Many have said this is “the year of the woman.”
Lovettsville’s Kristen K. Swanson, a local artist, has believed that this would be “the year of the woman” ever since Donald Trump was chosen by the electoral college but lost the popular vote in 2016.
After all, the day after the Inauguration, Women marched on Washington in larger numbers than attended the Inauguration.
The name, “the year of the woman,” hearkens back to another election, 1992, when several female Senators were elected.
What is not often mentioned is that year, 1992, saw the confirmation hearings for Supreme Court nominee Clarence Thomas, heated up by the allegations of Anita Hill against Thomas, that many believe made it the year of the woman.
Neither of the two female Senators then serving in Congress, Nancy Kassebaum of Kansas nor Barbara Mikulski of Maryland were on the Judiciary Committee when Anita Hill was grilled.
It’s almost eerie that Kristin began to organize Lovettsville for the mid-term elections, projecting an election year for women, before the similarities involving another judicial nominee became so obvious, and so divisive.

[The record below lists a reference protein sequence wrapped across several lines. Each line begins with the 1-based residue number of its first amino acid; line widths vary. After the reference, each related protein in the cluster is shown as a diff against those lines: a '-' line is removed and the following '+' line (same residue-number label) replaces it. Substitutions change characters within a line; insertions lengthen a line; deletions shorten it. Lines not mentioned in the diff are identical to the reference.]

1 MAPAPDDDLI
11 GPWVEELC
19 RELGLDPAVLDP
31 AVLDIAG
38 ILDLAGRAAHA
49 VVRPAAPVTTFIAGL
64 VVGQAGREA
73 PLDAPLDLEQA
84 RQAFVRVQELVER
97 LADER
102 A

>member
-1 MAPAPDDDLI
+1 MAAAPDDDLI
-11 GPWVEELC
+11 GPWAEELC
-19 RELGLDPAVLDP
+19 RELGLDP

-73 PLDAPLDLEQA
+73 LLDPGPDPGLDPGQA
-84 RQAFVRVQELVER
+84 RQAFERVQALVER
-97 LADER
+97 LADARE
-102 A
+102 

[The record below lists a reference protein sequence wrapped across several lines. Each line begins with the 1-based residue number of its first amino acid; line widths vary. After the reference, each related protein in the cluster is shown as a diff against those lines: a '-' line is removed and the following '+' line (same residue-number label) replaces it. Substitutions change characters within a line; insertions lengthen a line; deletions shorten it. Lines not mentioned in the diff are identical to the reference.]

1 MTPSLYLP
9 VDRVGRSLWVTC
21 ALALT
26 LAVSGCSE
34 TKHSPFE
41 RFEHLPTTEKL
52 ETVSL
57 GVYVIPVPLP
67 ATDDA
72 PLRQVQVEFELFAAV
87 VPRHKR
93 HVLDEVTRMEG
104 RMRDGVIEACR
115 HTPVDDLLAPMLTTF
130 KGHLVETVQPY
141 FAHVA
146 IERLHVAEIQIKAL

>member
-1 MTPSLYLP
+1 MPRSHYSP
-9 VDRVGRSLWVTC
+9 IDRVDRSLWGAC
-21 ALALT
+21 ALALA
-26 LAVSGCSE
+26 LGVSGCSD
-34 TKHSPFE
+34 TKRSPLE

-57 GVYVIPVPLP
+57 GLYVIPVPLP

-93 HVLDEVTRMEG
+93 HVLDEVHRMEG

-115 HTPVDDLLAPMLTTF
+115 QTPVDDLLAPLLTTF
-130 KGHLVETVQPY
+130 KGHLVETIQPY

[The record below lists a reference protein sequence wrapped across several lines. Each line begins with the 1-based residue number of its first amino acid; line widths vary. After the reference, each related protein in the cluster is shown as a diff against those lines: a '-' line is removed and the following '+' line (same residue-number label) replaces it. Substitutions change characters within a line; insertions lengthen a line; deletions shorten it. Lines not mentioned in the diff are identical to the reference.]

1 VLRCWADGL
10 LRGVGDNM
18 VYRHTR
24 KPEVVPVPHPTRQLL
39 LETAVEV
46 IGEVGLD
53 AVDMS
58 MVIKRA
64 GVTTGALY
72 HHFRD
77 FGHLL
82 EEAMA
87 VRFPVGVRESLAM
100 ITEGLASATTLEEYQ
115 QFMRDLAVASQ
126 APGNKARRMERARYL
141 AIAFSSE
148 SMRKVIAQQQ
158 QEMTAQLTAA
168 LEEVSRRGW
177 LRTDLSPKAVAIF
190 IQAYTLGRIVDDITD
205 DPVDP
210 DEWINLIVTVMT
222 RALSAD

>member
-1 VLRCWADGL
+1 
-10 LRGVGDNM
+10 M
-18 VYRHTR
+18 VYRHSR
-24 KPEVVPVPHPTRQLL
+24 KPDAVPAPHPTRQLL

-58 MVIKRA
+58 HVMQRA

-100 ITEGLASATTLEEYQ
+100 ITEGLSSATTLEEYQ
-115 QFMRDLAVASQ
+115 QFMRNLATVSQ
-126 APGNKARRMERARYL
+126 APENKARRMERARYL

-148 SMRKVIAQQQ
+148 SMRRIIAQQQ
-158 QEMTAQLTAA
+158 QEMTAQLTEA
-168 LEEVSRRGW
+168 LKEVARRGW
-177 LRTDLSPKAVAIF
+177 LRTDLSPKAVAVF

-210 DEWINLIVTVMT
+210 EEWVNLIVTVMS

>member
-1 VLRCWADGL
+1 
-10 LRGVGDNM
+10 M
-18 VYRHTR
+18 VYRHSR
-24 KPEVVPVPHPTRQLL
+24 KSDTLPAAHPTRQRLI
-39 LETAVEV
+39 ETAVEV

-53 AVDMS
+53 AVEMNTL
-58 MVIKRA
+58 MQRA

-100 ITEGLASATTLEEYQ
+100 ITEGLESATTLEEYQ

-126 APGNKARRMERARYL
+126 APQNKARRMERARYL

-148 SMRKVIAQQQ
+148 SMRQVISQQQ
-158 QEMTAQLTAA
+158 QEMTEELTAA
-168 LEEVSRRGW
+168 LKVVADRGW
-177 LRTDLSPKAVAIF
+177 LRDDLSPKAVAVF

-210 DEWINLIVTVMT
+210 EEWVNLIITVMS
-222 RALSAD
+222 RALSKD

Five women Senators were elected in 1992 including both Senators from California, and one of those women became the Ranking Member of the Judiciary Committee, Dianne Feinstein.
Before the contentious confirmation fight over Mr. Trump’s nominee for the Supreme Court, Judge Brett Kavanaugh, there were 256 women on track to be qualified for the November ballot in House or Senate races — 197 Democrats and 59 Republican candidates.
There are 234 women running for the House and 22 for the Senate.
Based on these stats, this is plainly another “year of the woman.”
Indeed, there are two women running for Congress in Virginia’s 10th Congressional District encompassing Lovettsville.
Kristin and a phalanx of Lovettsville women mostly, and some men, are putting all their organizing energy into electing State Senator Jennifer Wexton, and ousting incumbent Rep. Barbara Comstock, by organizing the Town and the surrounding area like has not been seen in political memory.
On a recent Sunday, Kristin filled her kitchen and living room with door-knocking, post card writing volunteers, and there is no comparable political operation past or present but hers in Lovettsville.
Ruth Crocker said, “I got politically active the day after Mr. Trump won. I had never knocked on doors before. I will never not be active again. I’ve seen the consequences. If a person does nothing else, if they don’t knock on doors, they should get out and vote. After all, people have died so we could vote.”
Valerie, 10, came to Kristin’s with her Mom, Sarah Greenleaf, who said, “We are very motivated to work in this election, to get out canvassing.”
Kristin said, “This is to save our country, and it doesn’t end on November 6. I’m going to be doing this every Sunday from now on.”